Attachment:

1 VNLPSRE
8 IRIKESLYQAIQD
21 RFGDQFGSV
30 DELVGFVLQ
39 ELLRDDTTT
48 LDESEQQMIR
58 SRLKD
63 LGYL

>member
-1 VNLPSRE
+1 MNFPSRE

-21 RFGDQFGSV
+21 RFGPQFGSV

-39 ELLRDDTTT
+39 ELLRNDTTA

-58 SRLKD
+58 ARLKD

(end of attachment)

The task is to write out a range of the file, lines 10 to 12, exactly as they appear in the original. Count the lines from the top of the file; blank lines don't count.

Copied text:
-1 VNLPSRE
+1 MNFPSRE

-21 RFGDQFGSV